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Under Early education, the following is somewhat ambiguous (had to read twice): "His father began teaching Linnaeus Latin..."
Request change to: "Carl's father began teaching him Latin..." (or similar) -- Note: Carl and his father are both "Linnaeus", and was wondering what "Linnaeus Latin" is. ~E 220.127.116.11 (talk) 17:53, 28 September 2012 (UTC)
Dear M0rphzone, Linnaeus did not just describe the morphology of the reproductive organs of plants. He provoked a scandal as het described the sexual system, of plants or parts thereof being either male or female, and the mating of the two. It is well documented in Carl Linnaeus Species Plantarum, A Facsimile of the first edition 1753, Volume I, with an introduction by W.T. Stearn, Ch. IV, p. 24- (Ray Society; 1957). On p. 25 Stearn writes: "The dramatic metaphorical form in which Linnaeus published his system based on the 'loves of the plants' was better suited to the temper and manners of the 18th than the 19th century, though even in that robust period it did not escape criticism." and so on. Your "claim" that the word "sexuality" only describes humans is thereby put to the test and falsified. But I would be glad of course if you could come up with a better wording, in stead of just undoing my last edit. Better wording means that you don't use the word "morphology" as that is only half or even less of the essence of what Linnaeus published, and the parallel with human sexuality should still be clear as this is the parallel Linnaeus himself made. I'm very much looking forward to your suggestion. Cheers, Wikiklaas (talk) 04:59, 5 February 2013 (UTC)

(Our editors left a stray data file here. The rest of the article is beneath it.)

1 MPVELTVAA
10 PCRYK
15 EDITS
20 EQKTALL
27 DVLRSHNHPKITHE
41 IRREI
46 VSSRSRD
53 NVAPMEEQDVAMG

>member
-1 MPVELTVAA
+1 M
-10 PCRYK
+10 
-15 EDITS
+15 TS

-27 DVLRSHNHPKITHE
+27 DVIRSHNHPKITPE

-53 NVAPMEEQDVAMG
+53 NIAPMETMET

Disregarding the topic of Linneaus and that article, show me an instance where "plant sexuality" is used more often than "plant reproduction" or "plant sexual morphology". I guarantee you plant sexuality is an obscure, inaccurate, and unspecific name for use in academic settings. And if you used Google hits, the difference is even greater. - M0rphzone (talk) 05:05, 5 February 2013 (UTC)
This is not a matter of what words are used most frequently (or, even worse, about using Google hits on the subject): it is about how Linnaeus described the topic of sexual reproduction in plants. Linnaeus compared the pistils with "brides", the stamens with "grooms", and the combination of the two in flowers as "marriages". He was heavily criticised by, amongst others, Johann Siegesbeck, when he described marriages of several grooms with one bride (or other unlawful combinations). Linnaeus used words of human sexuality when he described sexual reproduction in plants. Part of the debate on his system was about just that. I think that should be clear in the article and I don't think it will if one uses only current, 21st century, academic words like "sexual morphology" when something with a different feel is meant. Wikiklaas (talk) 13:50, 5 February 2013 (UTC)
Wikiklaas: I agree entirely that if the edits had changed the use of "sexuality" in a description of Linnaeus' "sexual system" for classifying plants, then it would be wrong for the reason you give. However, looking at the page history, this doesn't seem to be the case. Peter coxhead (talk) 14:38, 5 February 2013 (UTC)
I think the intro could be slightly condensed by possibly moving the 3rd paragraph commentary on Linnaeus to the section "Commentary on Linnaeus." The last paragraph could probably be moved somewhere else as well, such as the "Views on Mankind" section? These two parts just seem a little unnecessary for anyone just trying to get a brief overview of who Linnaeus was from the intro. Ashleyweir (talk) 20:41, 6 February 2014 (UTC)